I will say, she got better as the general went on. She was never a natural speaker, and when she talked about being more of a wonk, a light bulb went off. She’s an introvert, and it’s hard for her to be in public. That made perfect sense to me, and I had more compassion for her after that. Still. She never felt like my candidate. I didn’t identify with her, and she wasn’t really speaking to me, though I have to give her credit for talking to Asian communities during her campaigning. One of the things I never liked about her was that it always felt as if she was reacting to popular opinion rather than doing what she thought was right. I do understand to a certain extent because she’s been heavily scrutinized for the past twenty years, and she can’t win for losing no matter what she says. So, yes, I can understand why she’s hunkered down and cautious about what she does and says, but it comes off as too calculated. She just doesn’t seem authentic, and while that may be unfair, it’s a persistent viewpoint of her that just won’t go away.
During the last two or three months of the election, I didn’t follow it at all because I was too afraid. Once Clinton lost, I ignored the news for the last few months of PBO’s presidency because any time I thought about the results, I started to freak the fuck out. Once this president was inaugurated, I reluctantly knew I had to pull my head out of the sand and pay attention to what was happening. It’s not right just to ignore national news, and denial wasn’t working any longer, anyway. The problem is, my Twitter timeline and my Facebook feed are cultivated to be pretty political, so any time I check them, I’m overwhelmed by all the negative news that floods me. In the last month of the elections, I had Trump muted on Twitter and that made me feel so much better. I notice that my mood plummets if I read about politics the first thing in the morning. Well, any time, really, but especially before I’ve had my first Coke Zero of the day.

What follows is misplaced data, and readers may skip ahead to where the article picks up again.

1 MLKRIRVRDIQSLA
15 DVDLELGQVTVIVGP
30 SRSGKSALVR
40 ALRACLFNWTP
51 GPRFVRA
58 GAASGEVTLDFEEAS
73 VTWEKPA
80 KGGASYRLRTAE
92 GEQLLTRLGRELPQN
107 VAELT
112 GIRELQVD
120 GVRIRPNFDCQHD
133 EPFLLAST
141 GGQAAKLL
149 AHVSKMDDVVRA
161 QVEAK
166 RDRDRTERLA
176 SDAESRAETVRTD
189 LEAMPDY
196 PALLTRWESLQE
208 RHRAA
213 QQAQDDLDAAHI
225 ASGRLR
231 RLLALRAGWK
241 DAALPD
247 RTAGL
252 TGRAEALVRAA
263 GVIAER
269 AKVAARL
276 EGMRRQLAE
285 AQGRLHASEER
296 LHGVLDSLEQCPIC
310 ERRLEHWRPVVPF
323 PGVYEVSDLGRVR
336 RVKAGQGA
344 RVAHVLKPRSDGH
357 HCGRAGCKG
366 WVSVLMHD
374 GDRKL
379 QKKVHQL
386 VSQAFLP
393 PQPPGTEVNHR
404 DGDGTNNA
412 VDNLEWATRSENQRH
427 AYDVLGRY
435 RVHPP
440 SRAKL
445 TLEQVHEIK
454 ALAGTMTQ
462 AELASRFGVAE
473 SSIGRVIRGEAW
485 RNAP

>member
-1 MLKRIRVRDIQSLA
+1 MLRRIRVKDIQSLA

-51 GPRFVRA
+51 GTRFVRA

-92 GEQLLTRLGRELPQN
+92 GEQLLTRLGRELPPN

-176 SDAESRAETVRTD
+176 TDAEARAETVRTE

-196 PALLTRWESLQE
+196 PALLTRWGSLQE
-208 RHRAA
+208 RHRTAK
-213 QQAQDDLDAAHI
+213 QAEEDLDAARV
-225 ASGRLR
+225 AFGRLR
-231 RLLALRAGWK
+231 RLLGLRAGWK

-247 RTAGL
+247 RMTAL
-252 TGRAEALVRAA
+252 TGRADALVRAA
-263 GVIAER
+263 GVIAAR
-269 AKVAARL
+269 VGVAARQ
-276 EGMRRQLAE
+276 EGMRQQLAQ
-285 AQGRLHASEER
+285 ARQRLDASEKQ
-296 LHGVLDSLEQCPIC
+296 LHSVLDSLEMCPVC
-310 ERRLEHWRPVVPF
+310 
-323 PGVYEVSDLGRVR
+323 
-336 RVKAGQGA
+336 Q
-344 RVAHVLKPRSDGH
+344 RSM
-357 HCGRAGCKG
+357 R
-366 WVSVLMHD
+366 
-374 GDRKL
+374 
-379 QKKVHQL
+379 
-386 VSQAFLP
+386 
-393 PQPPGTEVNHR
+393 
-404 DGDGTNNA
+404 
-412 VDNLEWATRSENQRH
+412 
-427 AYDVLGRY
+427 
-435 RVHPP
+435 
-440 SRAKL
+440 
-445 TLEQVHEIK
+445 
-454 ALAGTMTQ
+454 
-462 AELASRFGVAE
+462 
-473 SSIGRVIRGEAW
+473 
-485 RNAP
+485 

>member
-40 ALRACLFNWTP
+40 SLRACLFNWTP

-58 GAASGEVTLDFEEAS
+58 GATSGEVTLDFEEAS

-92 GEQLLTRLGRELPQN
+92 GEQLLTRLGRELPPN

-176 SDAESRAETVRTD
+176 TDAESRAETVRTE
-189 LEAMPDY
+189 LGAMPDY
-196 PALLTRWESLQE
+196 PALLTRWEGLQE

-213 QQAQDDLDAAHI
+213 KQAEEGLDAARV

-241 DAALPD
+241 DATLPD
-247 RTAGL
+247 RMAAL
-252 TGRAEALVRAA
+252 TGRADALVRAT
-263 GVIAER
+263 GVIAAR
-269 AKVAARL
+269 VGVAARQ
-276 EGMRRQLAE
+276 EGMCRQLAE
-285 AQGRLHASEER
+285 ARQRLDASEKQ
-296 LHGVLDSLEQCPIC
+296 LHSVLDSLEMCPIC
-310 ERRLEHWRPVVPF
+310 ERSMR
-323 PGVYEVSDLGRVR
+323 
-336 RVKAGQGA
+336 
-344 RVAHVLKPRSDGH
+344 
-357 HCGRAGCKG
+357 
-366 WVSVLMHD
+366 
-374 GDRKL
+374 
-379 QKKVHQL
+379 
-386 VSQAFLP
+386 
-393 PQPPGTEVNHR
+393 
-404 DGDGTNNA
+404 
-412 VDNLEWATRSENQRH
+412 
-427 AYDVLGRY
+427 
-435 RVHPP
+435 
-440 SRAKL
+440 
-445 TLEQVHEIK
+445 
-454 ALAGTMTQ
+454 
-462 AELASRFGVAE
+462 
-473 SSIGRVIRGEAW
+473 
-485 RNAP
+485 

So, my new goal is to find a way to balance being responsible by keeping up with the news and not allowing myself to be overwhelmed by the negativity of this administration and congress. By the way, I think we need to stop our laser-focus on every stupid thing this president says even though they are infuriating and plentiful because behind the billowing smoke he’s blowing all over us, the real wizards, the Republicans in the Congress, are busy trying to destroy all the progress PBO has made and more. I get the uneasy feeling that a lot of the noise emanating from the White House is to cover up the truly evil shit that is happening. Anyway, I’m thinking of making one day a week social media free so I can give myself a break from the steady dripping of bad news. I’ll let you know if I can actually do it.
*Well, before, actually. I saw Reagan on the television when I was a kid, and I was horrified by how vapid and idiotic he sounded. I may not have known exactly who he was and what he stood for, but I knew that I didn’t want to belong to any group that had him as its leader.
**One of his glaringly bad votes was for DOMA, which he later regretted.